Jobs may not be the design genius he's made out to be, but his marketing genius is significant. Last month made 25 years since he was ousted from Apple; compare the decade without Jobs to the years since his return in 1996, and you'll find the company has been revitalized and made significantly more profitable.

It was during Jobs' absence from the company he founded that the last Apple II, the template for all that was to come from Apple Inc., rolled off the production line. He may have been responsible for the commercial success of the computer, but he cannot be directly blamed for its death. In the end, what else matters?

  1. Martin Haye says:

    For all that he's been great for modern apple, the Mark Twain story I heard puts Jobs squarely to blame for the death of the Apple II. The head of the Mac division came in, slapped a IIgs article on Jobs' desk and demanded the IIgs ROM 04 project be killed. Jobs said ok. Even if that story is apocryphal, fact is he was head of the company at the time, and the buck stopped with him.

  2. Martin, we'd need someone more versed in Apple history to verify that tale. But given that Steve Jobs was ousted from Apple in 1985, the ROM 00 IIGS didn't ship until September 1986 (with the ROM 03 being released in August 1989), and Jobs didn't return to Apple until 1997, I'm not sure when he could've had any influence over the Mark Twain.

  3. It would not be surprising if someone from the Mac division demanded of SCULLEY to have the IIGS ROM 04 project killed, considering that at the time the Mac was still struggling to gain headway, and a faster and color computer with the GUI interface of the Mac, and a large catalog of software was hard for the Mac to compete against. Whether or not the story discussing the decision to kill the IIGS will ever be made public, it was apparently a last-minute decision, at that fateful Apple User Group Satellite broadcast on 9/25/91. Hmmm. Next September will be the 20th anniversary of the death of the "Mark Twain" IIGS….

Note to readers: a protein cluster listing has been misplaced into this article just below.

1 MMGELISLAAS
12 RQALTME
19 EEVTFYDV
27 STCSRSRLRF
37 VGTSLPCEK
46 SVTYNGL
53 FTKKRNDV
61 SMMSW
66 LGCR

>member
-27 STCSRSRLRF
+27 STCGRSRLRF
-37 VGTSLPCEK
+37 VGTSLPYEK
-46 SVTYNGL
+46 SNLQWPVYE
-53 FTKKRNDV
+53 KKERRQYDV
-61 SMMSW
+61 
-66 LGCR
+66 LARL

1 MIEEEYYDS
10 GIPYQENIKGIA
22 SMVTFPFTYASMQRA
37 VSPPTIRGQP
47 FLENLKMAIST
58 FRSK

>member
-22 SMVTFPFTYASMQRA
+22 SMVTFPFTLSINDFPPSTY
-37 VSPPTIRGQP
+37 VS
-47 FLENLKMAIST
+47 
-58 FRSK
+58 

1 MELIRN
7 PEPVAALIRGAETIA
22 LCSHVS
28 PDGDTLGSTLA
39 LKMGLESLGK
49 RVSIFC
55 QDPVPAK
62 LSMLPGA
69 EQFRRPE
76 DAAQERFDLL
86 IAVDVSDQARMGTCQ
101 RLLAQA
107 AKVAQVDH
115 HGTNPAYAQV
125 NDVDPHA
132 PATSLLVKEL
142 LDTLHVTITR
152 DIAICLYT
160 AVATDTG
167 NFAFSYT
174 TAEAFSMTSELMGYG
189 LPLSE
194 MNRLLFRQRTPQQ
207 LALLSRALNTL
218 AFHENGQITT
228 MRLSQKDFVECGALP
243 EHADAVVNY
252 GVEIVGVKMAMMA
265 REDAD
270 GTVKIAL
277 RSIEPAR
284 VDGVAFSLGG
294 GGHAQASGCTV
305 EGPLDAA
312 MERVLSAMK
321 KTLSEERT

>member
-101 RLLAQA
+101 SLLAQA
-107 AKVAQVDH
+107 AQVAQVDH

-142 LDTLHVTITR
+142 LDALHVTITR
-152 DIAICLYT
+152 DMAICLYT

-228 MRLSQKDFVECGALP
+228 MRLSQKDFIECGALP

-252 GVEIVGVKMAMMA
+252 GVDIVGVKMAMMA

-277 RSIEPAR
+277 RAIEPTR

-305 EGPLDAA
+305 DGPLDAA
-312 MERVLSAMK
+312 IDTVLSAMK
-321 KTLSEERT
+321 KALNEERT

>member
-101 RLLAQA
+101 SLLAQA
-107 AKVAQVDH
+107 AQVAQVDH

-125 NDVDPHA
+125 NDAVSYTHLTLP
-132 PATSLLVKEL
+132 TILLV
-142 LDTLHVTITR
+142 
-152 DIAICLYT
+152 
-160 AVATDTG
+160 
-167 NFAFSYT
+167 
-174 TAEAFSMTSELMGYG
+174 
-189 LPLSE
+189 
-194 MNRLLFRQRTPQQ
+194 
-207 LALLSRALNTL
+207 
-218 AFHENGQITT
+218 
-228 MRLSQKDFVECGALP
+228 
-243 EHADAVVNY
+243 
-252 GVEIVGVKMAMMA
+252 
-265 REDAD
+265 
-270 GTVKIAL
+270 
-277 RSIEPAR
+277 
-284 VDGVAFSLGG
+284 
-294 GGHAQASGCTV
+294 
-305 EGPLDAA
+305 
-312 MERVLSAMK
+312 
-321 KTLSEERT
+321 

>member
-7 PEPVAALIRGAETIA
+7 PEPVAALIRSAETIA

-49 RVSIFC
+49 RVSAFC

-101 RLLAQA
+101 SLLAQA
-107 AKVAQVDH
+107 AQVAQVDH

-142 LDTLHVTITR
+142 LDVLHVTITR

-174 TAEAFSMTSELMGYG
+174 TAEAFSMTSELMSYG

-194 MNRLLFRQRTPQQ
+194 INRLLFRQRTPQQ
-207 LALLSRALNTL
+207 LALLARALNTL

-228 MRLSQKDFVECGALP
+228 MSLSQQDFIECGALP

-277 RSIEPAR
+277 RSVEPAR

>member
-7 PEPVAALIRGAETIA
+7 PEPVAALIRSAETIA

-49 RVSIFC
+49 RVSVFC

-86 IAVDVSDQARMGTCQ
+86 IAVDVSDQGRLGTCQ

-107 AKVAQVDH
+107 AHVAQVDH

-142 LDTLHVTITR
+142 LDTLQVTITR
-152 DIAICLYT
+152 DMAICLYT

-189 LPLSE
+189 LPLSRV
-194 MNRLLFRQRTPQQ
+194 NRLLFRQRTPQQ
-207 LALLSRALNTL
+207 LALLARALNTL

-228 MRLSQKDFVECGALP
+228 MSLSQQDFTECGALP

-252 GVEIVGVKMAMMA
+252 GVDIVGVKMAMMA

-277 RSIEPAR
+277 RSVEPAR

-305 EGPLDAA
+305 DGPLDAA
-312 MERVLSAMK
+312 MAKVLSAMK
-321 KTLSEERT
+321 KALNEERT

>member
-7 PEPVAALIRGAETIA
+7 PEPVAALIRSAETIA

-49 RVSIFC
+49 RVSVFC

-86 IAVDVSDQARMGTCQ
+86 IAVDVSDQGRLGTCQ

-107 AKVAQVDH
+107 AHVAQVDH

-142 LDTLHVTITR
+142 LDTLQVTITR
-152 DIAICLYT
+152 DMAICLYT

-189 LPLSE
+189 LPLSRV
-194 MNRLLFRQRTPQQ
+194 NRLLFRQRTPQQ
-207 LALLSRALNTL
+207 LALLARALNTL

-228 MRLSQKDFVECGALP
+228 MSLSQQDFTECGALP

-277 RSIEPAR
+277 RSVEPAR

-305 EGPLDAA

4. Martin Haye says:

    Fascinating. I may have to reconsider my love/hate feelings toward Jobs and move them more in the love/love direction…

  5. …I still remember my IIGS days…and getting the Apple IIGS magazine…

    …and the big closeup picture of Sculley on it with a quote that said, "Apple will not abandon the IIGS".

    …maybe a month after that, you saw Apple II products in the discount bin in software stores.

    Still a painful memory!

  6. What most people experience as a Mac was the finder and the rest of the user interface. Raskin was not at Apple during that phase of development. A lot of the Mac philosophy comes down to us from Raskin's time but it is inaccurate to credit him with things that were concieved and executed after he left. I do not think Steve can be credited for designing the interface but he was the team's leader during that part of the process. Leadership matters quite a lot.

  7. herb schulsinger says:

    Bill Atkinson was one of several people who visited the Xerox PARC labs and was shown the 8010 (commonly known as the Xerox 'Star'). It was he, if I'm not mistaken, who developed for the Lisa, which later morphed into the Mac, an interface with moveable, resizeable, overlapping windows, menu bar, and other refinements that were absent from the Xerox Star interface. Jef Raskin, generally credited with being 'the father' of the Mac, and Steve Jobs also attended that demonstration of the Star. Raskin and Atkinson were software engineers, while Jobs' experience lay more on the electronics side and I'm not sure what his contribution to the Mac actually was. Suffice to say, Jobs is a superb marketeer and innovator, and it was under his guidance that Apple blossomed into the powerhouse it is today. That said, however, had it not been for the 'Woz,' there probably would never have been an Apple. Too, Jobs had wanted a closed design on the Apple II — no slots, no connectivity — and if he had achieved that goal (thankfully, he didn't), the members of the Homebrew Computer Club would have been less receptive of the Apple I, and Apple Computer, Inc. would have died aborning. This is my brief recollection of Apple's history. Corrections/amendments are welcome.